and expert at arms, but they green and raw soldiers. Let not these or any other thoughts dismayyou; but with undaunted courage march on,
and be strong in the Lord,
on whose performance lies thestress of battle, and not on your skill or strength. It is not the least of a minister's care and skill individing the word, so to press the Christian's duty, as not to oppress his spirit with the weight of it,by laying it on the creature's own shoulders, and not on the Lord's strength, as here our apostleteacheth us. In this verse (under four heads or branches), We have
A familiar appellation,
A cautionary direction annexed to theexhortation,
'in the Lord.’
An encouraging amplification of the direction,
'and in the power of his might,’
or in his mighty power.
BRANCHES FIRST AND SECOND.
The appellation, 'my brethren.’—
The exhortation, 'be strong.’
We have, B
, a familiar appellation,
This we shall waive,and begin with,
, the exhortation—
that is, be of good courage, so commonly usedin scripture phrase: 'Be strong and courageous,’
II Chr. 32:7
; 'Say to them that are of a fearful heart,'Be strong,’
. Or, unite all the powers of your souls, and muster up your whole force, for you will have use for all you can make or get.From whence the point is this.
[Christian courage and resolution
The Christian of all men needscourage and resolution.
Indeed there is nothingthat he does as a Christian, or can do, but is anact of valour. A cowardly spirit is beneath thelowest duty of a Christian, 'be thou strong andvery courageous, that thou mayest’—What?stand in battle against those warlike nations?No, but that thou mayest 'observe to doaccording to all the law, which Moses myservant commanded thee,’
. It requiresmore prowess and greatness of spirit to obeyGod faithfully, than to command an army of men; to be a Christian than a captain. Whatseems less, than for a Christian to pray? yet thiscannot be performed aright without a princelyspirit: as Jacob is said to behave himself like aprince, when he did but pray; for which he cameout of the field God's banneret. Indeed if youcall that prayer, which a carnal person performs,nothing is more poor and dastard-like. Such anone is as great a stranger to this enterprise, asthe craven soldier to the exploits of a valiantchieftain. The Christian in prayer comes upclose to God, with a humble boldness of faith,and takes hold of him, wrestles with him; yea,will not let him go without a blessing, and all thisin the face of his own sins, and divine justice,which let fly upon him from the fiery mouth of thelaw; while the other's boldness in prayer is butthe child, either of ignorance in his mind, or hardness in his heart; whereby not feeling hissins, and not knowing his danger, he rushesupon duty with a blind confidence, which soonquails when conscience awakes, and gives himthe alarm, that his sins are upon him, as thePhilistines on Samson: alas, then in a fright thepoor-spirited wretch throws down his weapon,flies the presence of God with guilty Adam, anddares not look him in the face. Indeed there isno duty in the Christian's whole course of walking with God, or acting for God but is linedwith many difficulties, which shoot like enemiesthrough the hedges at him, while he is marchingtowards heaven: so that he is put to disputeevery inch of ground as he goes. They are onlya few noble-spirited souls, who dare takeheaven by force, that are fit for this calling. For the further proof of this point, see some fewpieces of service that every Christian engagethin.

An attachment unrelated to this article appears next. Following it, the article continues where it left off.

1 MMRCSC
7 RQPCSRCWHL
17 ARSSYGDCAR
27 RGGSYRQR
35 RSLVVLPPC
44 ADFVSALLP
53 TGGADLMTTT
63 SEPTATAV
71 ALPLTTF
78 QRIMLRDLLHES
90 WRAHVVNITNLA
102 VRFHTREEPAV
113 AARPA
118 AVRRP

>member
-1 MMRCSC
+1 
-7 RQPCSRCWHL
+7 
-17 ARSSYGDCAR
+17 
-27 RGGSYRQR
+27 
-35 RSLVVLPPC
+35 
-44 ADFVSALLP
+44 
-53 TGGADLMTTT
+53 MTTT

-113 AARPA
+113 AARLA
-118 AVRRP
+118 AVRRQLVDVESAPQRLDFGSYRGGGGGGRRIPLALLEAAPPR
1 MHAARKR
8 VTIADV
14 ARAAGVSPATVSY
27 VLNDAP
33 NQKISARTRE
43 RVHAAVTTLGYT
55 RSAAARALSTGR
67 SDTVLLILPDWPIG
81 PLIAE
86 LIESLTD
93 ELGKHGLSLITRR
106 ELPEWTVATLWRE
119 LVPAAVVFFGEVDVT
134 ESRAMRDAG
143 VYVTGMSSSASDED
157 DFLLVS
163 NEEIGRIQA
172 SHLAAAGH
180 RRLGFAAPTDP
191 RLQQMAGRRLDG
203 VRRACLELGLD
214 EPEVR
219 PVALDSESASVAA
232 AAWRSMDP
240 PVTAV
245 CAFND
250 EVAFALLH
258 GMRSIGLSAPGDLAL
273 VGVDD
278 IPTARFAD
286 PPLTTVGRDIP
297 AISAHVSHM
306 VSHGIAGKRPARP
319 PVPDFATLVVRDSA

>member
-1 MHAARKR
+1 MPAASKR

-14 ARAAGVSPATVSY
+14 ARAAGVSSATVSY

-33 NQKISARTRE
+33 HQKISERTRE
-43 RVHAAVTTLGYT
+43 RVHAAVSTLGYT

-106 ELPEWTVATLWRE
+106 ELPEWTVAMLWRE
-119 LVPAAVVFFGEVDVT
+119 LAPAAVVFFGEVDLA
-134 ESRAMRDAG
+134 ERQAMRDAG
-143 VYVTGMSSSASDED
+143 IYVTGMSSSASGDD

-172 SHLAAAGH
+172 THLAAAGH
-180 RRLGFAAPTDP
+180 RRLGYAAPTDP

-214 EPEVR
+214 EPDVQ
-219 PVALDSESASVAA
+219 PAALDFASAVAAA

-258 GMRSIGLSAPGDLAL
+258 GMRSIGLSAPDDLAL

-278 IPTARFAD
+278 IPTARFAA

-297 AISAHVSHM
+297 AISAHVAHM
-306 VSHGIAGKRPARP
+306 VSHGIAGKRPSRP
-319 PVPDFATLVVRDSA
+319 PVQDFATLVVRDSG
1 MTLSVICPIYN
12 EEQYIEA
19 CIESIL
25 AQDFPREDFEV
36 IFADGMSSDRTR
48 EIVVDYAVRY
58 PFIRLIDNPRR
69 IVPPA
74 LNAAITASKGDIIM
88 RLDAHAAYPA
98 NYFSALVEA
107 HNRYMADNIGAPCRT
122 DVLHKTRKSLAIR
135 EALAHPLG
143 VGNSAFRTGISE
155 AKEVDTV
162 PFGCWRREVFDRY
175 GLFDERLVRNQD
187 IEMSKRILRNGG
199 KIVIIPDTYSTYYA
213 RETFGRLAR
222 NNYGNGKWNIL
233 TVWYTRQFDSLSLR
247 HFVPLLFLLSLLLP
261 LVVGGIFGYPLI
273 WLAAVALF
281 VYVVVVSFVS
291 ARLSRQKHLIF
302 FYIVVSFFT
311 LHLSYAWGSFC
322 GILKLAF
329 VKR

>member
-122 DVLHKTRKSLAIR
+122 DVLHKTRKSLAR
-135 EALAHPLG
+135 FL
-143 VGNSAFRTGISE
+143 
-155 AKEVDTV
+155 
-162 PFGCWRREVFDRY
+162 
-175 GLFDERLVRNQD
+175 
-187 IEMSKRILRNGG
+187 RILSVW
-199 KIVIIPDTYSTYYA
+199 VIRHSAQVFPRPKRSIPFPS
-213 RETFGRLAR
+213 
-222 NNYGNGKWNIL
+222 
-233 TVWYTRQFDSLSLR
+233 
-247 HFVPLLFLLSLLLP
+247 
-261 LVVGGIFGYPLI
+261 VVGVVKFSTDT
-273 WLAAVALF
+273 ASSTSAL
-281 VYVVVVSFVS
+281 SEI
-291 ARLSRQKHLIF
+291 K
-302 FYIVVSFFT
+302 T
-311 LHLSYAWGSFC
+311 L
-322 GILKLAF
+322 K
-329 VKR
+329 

The Christian is to
proclaim and prosecute an irreconcilable war against his bosomsins;
those sins which have lain nearest hisheart, must now be trampled under his feet. SoDavid, 'I have kept myself from my iniquity.’Now what courage and resolution does thisrequire? You think Abraham was tried topurpose, when called to take his 'son, his sonIsaac, his only son whom he loved,’
,and offer him up with his own hands, and noother; yet what was that to this? Soul, take thy